I’m still wading through the data the FAA team has given us. Some of my initial comments to the EA team were that we needed the noise data, waypoint coordinates and.. that it’d be nice to have the Google Earth flight track data. The feedback I got back then was that was asking too much. But here it is.
Some parts of the FAA data are missing elements or incomplete and there are a couple of flight track errors I’ve found. But who’s complaining! The data is here and after quite a few hours of cleaning, parsing, segmenting, combining and organizing- I’ve been able to map it. I added population data from 2010 census and the proper centroid ID numbers- otherwise it is FAA data as supplied.. I don’t have enough time for me to do a complete analysis before the new deadline on October 8th. [EDIT: The Sierra Club NextGen comments reflect some of the analysis and are a good intro to impacts] I also don’t understand this new FAA tendency to crowdsource the EIS but I generally like this more open access.
Before the map, a pop question: Does NextGen introduce more or less Aircraft Noise to SoCal?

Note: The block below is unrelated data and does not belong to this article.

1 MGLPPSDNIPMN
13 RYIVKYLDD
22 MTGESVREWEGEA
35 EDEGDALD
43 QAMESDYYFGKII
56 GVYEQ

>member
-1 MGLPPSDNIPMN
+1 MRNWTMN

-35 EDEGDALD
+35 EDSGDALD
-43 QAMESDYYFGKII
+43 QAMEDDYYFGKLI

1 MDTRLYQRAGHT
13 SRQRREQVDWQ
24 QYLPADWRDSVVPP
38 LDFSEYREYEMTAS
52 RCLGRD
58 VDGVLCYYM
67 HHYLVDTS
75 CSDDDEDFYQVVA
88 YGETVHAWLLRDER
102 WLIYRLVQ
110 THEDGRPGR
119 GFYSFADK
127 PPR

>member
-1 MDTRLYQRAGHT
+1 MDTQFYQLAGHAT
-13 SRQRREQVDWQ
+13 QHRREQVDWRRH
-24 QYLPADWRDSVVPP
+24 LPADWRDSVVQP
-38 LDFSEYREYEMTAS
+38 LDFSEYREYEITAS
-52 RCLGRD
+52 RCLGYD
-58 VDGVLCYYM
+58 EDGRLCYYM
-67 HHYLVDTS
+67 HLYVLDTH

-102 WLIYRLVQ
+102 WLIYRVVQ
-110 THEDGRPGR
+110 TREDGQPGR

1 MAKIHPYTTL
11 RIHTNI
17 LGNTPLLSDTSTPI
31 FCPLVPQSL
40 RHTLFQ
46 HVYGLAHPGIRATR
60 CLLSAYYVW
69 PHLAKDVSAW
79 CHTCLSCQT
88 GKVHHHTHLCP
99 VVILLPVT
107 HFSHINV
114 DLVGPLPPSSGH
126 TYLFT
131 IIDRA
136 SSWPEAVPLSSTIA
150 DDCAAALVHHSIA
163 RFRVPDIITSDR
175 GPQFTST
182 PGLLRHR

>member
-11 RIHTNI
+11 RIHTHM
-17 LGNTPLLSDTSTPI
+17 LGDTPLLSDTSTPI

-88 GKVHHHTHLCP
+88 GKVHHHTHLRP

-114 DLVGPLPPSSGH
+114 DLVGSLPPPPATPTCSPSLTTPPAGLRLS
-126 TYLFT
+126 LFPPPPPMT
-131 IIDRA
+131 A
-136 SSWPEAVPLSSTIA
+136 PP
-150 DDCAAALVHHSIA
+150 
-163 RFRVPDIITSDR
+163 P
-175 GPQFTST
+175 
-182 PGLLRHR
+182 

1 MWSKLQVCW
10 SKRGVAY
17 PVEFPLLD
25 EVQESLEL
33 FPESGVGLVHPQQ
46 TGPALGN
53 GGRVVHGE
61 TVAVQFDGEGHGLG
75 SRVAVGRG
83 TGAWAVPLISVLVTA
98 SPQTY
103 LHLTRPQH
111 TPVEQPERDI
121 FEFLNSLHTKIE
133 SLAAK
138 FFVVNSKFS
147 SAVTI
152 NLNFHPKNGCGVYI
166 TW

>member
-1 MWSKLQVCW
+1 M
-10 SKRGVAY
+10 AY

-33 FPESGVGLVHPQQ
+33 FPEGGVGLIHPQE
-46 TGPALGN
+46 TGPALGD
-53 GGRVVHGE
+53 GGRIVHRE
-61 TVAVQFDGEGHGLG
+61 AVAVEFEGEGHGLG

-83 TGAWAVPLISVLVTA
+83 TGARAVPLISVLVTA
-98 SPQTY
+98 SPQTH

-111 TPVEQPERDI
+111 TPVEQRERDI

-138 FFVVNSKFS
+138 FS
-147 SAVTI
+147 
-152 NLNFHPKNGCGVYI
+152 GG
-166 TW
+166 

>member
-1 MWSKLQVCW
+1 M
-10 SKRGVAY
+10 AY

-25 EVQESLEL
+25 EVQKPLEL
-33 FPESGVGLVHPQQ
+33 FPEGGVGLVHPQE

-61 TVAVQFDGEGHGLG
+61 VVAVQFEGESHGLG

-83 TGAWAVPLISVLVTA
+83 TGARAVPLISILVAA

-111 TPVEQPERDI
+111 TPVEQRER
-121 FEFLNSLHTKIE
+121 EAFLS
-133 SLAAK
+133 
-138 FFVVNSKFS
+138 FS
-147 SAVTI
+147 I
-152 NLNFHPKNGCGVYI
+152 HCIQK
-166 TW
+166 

The answer: more noise. Bummer.
The following is a map of 2015 dB DNL noise from the proposed SoCal NextGen changes. This shows the impacts over residential areas and population. Each point represents a census block, or population center. Expand map to a separate window here.
The noise measurement is DNL which doesn’t provide qualitative information on the type of noise such as intensity or number of occurrences of aircraft, but rather represents the average noise over the day. And, I must add, it maps quite nicely.
This map goes hand-in-hand with my SoCal NextGen Changes in Noise map. Use of these two together will allow you to focus on new impacts vs existing conditions.
Real-world disclaimer: This doesn’t map all of the noise from airplane traffic, only those flight paths and operations that are related to the NextGen project at the major Class B & C Airspace airports plus Santa Monica. Flights between airports, and to/from the smaller airports, those in Class D and E Airspace are not in the scope of the noise analysis. No helicopters or banner towing biplanes are in this analysis.
For map fanatics this is in Cartodb with 175731 lines of data. The cloropleth mapping uses a modified Jenks to define a whole lot of buckets with symmetrically weighted breaks where the most data is. Source is FAA SoCal EA and US Census Department 2010 population data.
You may link to or embed this map using the code below according to the Creative Commons Attribution-ShareAlike 4.0 International License (just mention this website.):
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